The serial comma is one of the sanest punctuation usages in the written language. It gives each element of a series its own distinct place in it, instead of lumping the last two together in one hasty breath. Think about it -- when you bake, you gather up your eggs, butter, sugar, and flour; you don't treat sugar and flour as a pair. That would be crazy. That is why, like evangelicals with "John 3:16" bumper stickers on their SUVs, punctuation worshipers cling to CM 6.19 – the Chicago Manual of Style's decree that "in a series consisting of three or more elements, the elements are separated by commas. When a conjunction joins the last two elements in a series, a comma is used before the conjunction." So valuable is that serial comma that it's on frickin' Page 2 of Strunk and White, right after the possessive apostrophe. And it is good.

There are those who disagree. The AP and New York Times eschew it, and everyone knows what a bunch of hacks that lot is. Here at Salon, meanwhile, I can now reveal that for years one of our great roiling internal tumults was over the serial comma. Our house style, imposed largely by the recently departed despot King Kaufman, was opposed to it. I am, clearly, violently in favor of it, and have spent the better part of the last 15 years enduring the pain of watching our editors systematically remove it from my stories. Oh, how it burns!

Why, in a world where "M I RITE?" constitutes a legitimate conversational volley, would anyone care about an Oxford comma? It's precisely because grammar -- don't even get me started on spelling -- has become so expendable that it's conversely become so precious. A friend tells of a text she got prior to a first date with a new man that read, "I'm looking forward to seeing you, too." As she puts it, "A comma before the 'too'? Nobody does that anymore. I saw that and thought, 'I'm in luuuuuuuv.'"

Read more:

Wednesday, June 29, 2011

Toro Y Moi

If you like water, you already like 72 percent of me.


Google Image Search

[ed.  Goodbye, TinEye?]

Thanks, Google! Now you can use an image to start your Google search.

Sweet! Now you can find the source/creator of a “lost” image.
This is great for us people who hate posting an image without a source.
Help spread the word, guys!

Lap Dances Are Awful

by Spencer Lund

I recently returned from a good friend’s bachelor party in Tampa, Florida, and after reading Kat’s treatise on bachelor parties, I had to share a little secret. No, we did not participate in lewd bacchanals fueled by cocaine and Ted Nugent Condominiums, but we did go to a couple different strip clubs. Kat's right: No stripper is going to sleep with you or your fiancé. It’s just not in the cards, and if hubby-to-be is really looking to cheat, he’ll spend the money on a prostitute and be done with it. Cheating isn’t generally going to happen at a bachelor party, but lap dances are.

Here’s where the secret comes in. Lap dances are awful.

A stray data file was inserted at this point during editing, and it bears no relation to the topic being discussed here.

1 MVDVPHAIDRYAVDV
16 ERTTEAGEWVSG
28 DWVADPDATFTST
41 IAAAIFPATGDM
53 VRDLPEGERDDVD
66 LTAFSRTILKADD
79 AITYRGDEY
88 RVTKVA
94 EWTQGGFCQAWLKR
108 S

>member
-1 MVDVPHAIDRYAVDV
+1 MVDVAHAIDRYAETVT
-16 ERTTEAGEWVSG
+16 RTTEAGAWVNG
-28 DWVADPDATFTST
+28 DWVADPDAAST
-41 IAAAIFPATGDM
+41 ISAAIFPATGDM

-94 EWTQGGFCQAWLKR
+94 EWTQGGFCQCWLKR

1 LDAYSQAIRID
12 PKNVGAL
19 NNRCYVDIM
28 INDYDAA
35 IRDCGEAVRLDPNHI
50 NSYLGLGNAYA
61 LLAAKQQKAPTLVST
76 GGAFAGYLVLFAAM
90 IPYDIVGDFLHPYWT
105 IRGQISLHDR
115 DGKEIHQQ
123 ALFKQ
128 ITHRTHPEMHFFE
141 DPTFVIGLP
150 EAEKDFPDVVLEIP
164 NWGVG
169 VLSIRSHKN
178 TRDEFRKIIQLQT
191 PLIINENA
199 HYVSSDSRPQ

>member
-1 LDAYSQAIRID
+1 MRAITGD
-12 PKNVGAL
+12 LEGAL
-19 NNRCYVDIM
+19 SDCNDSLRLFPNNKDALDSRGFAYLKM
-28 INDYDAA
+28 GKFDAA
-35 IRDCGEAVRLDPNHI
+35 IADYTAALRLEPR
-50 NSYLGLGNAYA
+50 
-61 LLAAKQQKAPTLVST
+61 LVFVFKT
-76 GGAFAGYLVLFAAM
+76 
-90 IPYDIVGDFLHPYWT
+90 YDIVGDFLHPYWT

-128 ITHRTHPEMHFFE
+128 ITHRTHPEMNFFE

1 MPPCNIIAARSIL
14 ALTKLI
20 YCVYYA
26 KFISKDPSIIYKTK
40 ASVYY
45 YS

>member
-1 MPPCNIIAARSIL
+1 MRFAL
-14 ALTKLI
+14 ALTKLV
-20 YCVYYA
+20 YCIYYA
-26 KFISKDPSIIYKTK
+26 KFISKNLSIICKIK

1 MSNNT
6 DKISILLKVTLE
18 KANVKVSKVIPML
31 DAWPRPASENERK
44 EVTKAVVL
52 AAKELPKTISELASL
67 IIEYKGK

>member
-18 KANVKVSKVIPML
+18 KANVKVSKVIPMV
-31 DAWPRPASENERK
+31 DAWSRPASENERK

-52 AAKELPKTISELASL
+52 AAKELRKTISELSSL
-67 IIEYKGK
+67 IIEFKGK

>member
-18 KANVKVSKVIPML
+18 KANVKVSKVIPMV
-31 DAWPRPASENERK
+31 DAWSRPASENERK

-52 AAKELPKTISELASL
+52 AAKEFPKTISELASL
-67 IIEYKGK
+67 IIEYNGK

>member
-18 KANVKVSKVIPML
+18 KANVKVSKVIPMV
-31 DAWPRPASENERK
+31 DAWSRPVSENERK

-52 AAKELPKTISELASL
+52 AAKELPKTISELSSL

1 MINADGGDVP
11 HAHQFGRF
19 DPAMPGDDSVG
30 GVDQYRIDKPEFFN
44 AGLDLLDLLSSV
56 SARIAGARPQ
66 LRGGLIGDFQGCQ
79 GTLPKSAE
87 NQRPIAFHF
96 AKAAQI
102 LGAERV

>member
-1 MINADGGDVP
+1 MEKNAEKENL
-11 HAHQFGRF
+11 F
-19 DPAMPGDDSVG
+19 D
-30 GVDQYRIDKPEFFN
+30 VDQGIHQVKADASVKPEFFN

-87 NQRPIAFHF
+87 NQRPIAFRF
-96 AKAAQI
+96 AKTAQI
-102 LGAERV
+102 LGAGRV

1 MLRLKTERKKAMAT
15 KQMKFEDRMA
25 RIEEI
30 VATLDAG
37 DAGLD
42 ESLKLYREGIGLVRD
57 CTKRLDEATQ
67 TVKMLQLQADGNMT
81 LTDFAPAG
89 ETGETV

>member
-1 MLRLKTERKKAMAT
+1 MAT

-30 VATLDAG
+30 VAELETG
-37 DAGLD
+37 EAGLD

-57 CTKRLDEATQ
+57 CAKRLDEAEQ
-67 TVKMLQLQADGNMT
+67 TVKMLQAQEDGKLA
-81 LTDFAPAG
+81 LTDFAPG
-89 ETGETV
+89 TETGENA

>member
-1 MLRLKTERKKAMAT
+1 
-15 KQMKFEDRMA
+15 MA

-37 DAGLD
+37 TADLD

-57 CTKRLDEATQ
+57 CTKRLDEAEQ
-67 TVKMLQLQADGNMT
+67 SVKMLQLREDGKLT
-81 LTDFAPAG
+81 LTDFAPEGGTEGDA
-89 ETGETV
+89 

I don’t want to say the idea of a lap dance is awful, because it isn’t. Naked women gyrating do generally appeal to typical heterosexual men, but the inherent awkwardness usually leaves men, or some men at least, feeling gross and confused about why they just gave $30 (the typical cost at a nice strip club) to a woman they don’t know.

In this particular county of Tampa, as in some other places, fully nude strip clubs mean no alcohol. And when my group learned of the laws in this particular county of Tampa (no one had bothered to Google ahead) many in attendance groaned. Who wants to go to a strip club where you can’t drink?

It turns out A LOT do!

I’m currently sober, so when I first decided to go on this bachelor party excursion in the supposed strip club capital of the United States (this was the selling point for the organizer — seriously), I decided I would rent a Cadillac and be the designated driver. So I was sober for this bachelor party and subsequent strip club attendance. Before you fire back with “of course you’re going to think lap dances suck when you’re sober!” know that I grew up in Rochester, New York, a short hour and a half drive to Niagara, Canada, home of one of the best strip clubs I’ve ever been inside. I was never sober growing up, and I spent a lot of time gambling and drinking in Niagara, where the legal drinking age is 18. So I’ve had some experience with lap dances both sober and drunk; they suck in both conditions.

Read more:

101 Fast Recipes for Grilling

There, in all of their Fourth of July glory, are 101 grilling ideas begging to be tried. A vast majority take less time to prepare and grill than it takes to watch your coals turn white. (If you use gas, they’re still almost as fast as heating up the grill.) Some of them feature ingredients like corn, eggplant and tomatoes, which will be better a month from now, at least in the Northeast. But there are also suggestions for foods in season right now that not everybody thinks of putting on the grill. Please note that salt and pepper are (usually) understood.

Vegetables and Fruits

1. A winter dish, summer style: Brush thick slices of fennel bulbs with olive oil and grill over not-too-high heat. Cut oranges in half and grill, cut-side down. Put fennel on a bed of arugula or watercress, squeeze grilled oranges over top. Garnish with fennel fronds.

2. Best grilled artichokes: Cut artichokes in half, scoop out the choke, parboil until tender. Grill, cut-side down, until lightly browned; grill a couple of halved lemons, too. Combine the juice from the grilled lemons with melted butter and spoon over the artichokes. Finish with parsley.

3. Tahini tofu steaks. Thin tahini with lots of lemon juice and some minced garlic. Cut a brick of firm tofu into four slabs and brush with sesame oil. Grill over a moderate fire, turning a few times, until marked and crisp outside and custardy inside. On the last turn, baste with the tahini sauce. Serve on thick tomato slices with a drizzle of soy sauce and chopped basil, Thai if possible.